Update: Zynga CEO Mark Pincus has just issued a note to employees, outlining studio closures, games being canceled, and a sizable round of layoffs resulting in a staff reduction of roughly five percent. You can read his full letter below.
Earlier today we initiated a number of changes to streamline our operations, focus our resources on our most strategic opportunities, and invest in our future. We waited to share this news with all of you until we had first spoken with the groups impacted.
As part of these changes, we've had to make some tough decisions around products, teams and people. I want to fill you in on what's happened and address any concerns you may have.
Here are the most important details.
We are sunsetting 13 older games and we're also significantly reducing our investment in The Ville.
We are closing the Zynga Boston studio and proposing closures of the Zynga Japan and UK studios. Additionally, we are reducing staffing levels in our Austin studio. All of these represent terrific entrepreneurial teams, which make this decision so difficult.
In addition to these studios, we are also making a small number of partner team reductions.
In all, we will unfortunately be parting ways with approximately 5% of our full time workforce. We don't take these decisions lightly as we recognize the impact to our colleagues and friends who have been on this journey with us. We appreciate their amazing contributions and will miss them.
This is the most painful part of an overall cost reduction plan that also includes significant cuts in spending on data hosting, advertising and outside services, primarily contractors.
These reductions, along with our ongoing efforts to implement more stringent budget and resource allocation around new games and partner projects, will improve our profitability and allow us to reinvest in great games and our Zynga network on web and mobile.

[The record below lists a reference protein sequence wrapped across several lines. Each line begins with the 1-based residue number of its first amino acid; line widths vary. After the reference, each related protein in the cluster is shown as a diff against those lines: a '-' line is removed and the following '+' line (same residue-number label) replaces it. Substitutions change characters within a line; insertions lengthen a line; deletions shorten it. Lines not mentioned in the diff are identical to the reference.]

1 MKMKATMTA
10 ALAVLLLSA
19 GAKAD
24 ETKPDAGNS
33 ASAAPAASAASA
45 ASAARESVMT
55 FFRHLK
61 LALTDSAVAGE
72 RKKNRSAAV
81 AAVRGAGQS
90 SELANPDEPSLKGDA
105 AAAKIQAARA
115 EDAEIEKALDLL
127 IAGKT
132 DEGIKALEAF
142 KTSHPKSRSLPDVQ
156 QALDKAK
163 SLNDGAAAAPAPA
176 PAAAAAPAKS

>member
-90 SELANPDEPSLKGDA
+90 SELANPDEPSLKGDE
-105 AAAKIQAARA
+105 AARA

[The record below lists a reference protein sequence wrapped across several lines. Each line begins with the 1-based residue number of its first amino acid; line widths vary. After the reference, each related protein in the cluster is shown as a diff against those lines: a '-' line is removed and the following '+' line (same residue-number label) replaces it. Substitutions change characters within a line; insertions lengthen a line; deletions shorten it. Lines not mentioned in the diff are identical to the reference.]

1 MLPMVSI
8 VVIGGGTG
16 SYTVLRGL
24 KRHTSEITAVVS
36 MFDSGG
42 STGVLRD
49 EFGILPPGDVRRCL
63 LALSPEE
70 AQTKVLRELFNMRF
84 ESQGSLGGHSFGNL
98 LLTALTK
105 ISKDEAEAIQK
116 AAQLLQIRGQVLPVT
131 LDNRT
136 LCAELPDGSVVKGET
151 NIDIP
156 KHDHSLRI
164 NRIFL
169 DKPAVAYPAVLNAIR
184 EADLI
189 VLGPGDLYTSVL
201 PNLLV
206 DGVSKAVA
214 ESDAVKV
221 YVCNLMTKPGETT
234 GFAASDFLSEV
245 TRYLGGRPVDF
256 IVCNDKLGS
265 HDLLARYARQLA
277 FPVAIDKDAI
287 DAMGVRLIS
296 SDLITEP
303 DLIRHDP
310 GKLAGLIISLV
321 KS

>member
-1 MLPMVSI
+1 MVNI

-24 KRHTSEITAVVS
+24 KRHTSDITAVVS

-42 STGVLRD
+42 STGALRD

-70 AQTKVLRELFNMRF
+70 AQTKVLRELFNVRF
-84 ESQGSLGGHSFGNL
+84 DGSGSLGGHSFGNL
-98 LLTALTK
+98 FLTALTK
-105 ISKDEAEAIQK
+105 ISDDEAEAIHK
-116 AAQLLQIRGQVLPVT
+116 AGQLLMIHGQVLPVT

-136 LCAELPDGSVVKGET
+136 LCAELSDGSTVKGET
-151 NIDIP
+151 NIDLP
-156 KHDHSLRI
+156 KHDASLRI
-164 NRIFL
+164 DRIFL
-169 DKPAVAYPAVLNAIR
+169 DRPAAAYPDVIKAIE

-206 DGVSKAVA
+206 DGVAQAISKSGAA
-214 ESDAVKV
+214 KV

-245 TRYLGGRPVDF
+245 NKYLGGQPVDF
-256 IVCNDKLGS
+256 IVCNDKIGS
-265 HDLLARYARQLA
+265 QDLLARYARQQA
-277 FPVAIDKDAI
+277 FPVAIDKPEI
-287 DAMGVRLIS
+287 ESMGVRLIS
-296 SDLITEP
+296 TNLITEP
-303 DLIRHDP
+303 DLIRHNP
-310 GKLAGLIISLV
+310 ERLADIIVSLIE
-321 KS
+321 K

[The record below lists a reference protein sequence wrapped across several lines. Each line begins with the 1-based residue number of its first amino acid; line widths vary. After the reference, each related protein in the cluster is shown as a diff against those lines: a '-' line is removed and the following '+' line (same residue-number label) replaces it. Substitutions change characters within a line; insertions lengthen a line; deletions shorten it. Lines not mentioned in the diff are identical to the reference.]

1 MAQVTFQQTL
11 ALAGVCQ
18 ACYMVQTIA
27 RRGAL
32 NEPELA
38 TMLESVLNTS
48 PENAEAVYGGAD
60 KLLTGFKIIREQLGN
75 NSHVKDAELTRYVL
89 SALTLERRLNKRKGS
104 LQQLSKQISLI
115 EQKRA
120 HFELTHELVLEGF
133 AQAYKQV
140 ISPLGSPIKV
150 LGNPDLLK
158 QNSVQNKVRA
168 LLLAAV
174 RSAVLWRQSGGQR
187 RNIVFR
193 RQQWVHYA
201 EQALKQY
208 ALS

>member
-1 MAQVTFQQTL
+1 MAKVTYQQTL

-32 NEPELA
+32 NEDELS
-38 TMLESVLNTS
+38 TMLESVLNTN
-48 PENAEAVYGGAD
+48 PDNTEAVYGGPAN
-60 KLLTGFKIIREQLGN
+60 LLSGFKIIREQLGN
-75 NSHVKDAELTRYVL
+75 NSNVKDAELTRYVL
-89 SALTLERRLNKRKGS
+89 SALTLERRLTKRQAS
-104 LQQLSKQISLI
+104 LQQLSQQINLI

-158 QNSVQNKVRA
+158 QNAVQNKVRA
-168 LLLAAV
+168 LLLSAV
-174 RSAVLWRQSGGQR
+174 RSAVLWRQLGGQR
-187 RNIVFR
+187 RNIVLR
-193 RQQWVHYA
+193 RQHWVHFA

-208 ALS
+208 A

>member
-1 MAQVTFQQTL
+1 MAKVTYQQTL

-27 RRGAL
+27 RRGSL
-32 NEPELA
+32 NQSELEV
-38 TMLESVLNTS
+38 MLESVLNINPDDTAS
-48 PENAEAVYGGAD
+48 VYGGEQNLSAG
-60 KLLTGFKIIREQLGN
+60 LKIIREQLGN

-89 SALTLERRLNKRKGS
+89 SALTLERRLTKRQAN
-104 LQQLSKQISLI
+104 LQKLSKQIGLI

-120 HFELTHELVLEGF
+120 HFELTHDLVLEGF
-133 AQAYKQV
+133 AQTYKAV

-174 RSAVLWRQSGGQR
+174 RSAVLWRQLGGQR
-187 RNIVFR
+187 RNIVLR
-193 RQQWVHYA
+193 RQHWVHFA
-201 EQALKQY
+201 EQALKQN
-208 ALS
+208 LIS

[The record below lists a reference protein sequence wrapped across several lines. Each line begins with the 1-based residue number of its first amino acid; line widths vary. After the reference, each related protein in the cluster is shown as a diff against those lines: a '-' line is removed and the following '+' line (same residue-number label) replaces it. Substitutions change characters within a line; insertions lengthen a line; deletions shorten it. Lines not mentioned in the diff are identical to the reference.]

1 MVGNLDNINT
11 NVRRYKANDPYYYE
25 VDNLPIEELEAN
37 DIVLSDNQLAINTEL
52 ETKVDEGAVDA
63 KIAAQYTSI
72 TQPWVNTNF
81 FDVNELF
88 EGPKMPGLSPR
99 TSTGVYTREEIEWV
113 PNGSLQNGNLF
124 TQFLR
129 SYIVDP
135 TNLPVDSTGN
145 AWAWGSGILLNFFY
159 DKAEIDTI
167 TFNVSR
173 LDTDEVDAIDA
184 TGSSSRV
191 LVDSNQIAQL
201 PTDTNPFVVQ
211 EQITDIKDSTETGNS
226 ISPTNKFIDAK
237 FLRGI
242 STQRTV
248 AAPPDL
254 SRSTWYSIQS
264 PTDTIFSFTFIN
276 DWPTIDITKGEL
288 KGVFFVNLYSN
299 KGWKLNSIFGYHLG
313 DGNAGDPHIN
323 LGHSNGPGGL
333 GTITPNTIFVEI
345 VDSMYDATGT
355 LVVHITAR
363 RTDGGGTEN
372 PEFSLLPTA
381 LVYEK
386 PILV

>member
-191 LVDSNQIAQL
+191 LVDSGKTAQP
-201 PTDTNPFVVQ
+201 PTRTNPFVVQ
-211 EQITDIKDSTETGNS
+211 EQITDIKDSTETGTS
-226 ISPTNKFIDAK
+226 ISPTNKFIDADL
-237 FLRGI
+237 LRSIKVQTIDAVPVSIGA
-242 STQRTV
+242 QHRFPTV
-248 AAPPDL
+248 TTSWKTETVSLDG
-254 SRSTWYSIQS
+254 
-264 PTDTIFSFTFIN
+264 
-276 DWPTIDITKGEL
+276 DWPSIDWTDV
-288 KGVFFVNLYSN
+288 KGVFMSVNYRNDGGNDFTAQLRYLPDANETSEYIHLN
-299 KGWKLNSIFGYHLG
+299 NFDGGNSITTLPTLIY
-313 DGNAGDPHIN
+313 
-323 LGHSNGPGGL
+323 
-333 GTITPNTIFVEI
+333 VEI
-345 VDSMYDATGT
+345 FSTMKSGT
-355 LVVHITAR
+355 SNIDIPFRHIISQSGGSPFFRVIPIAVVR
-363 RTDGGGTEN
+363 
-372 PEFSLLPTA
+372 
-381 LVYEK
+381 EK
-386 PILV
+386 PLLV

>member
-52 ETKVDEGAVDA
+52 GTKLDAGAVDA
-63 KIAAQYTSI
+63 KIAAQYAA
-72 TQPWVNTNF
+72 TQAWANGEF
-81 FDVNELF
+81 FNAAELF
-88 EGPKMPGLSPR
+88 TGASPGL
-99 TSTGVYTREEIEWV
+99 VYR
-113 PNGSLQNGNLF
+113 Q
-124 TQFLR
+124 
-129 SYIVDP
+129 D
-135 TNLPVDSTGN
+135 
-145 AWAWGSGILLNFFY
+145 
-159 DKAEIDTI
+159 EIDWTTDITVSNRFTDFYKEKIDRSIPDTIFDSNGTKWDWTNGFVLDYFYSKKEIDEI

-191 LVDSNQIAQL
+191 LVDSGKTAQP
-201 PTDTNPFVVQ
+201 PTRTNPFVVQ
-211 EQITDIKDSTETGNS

Zynga made social gaming and play a worldwide phenomenon, and we remain the industry leader. Our success has come from our dedication to a simple and powerful proposition - that play is not just something people do to pass time, it's a core need for every person and culture.
We will all be discussing these difficult changes more with our teams and as a company. Tomorrow, Dave and I will be hosting a post-earnings webcast (details to follow) and next week we will be discussing our broader vision and strategy during our quarterly all-hands meeting. I'm confident this puts us on the right path to deliver on the promise of social gaming and make Zynga into an internet treasure.
If you have any immediate questions, I hope you will talk directly with your manager, Colleen, or me.
I look forward to talking with you tomorrow.
As Apple was announcing its iPad Mini today, a report of mass layoffs at Zynga Austin was making the rounds.
The news first came from the Twitter account of Justin Maxwell, a friend of some of the affected developers, who said that more than 100 people were let go and given two hours to vacate the building. Shortly afterward, Austin-based Mockingbird Games co-founder and former Zynga senior software engineer Troy Gilbert confirmed that Zynga Austin laid off teams that had been working on its The Ville and Bingo games, leaving only the Zynga Slots developers remaining.
However, that conflicts with a Gamasutra report citing first-hand confirmation that the social gaming publisher was shutting down the studio entirely. The site also says Zynga Boston was affected, and notes rumors have Zynga Chicago caught up in the layoffs as well. Further, one of the laid off workers told Gamasutra that The Ville and an unannounced IP are both "done" as a result of the cuts.
Zynga has undergone a series of struggles in recent months. The social gaming giant's stock price collapsed after a bad quarterly report, prompting an exodus of executive-level talent. There has even been speculation that founder Mark Pincus might want to take the company private again after a disastrous first year as a publicly traded company. Zynga's stock is trading at $2.21 as of this writing, down about 5 percent from its opening price.
GamesIndustry International reached out to Zynga for comment, but had not received a response as of press time.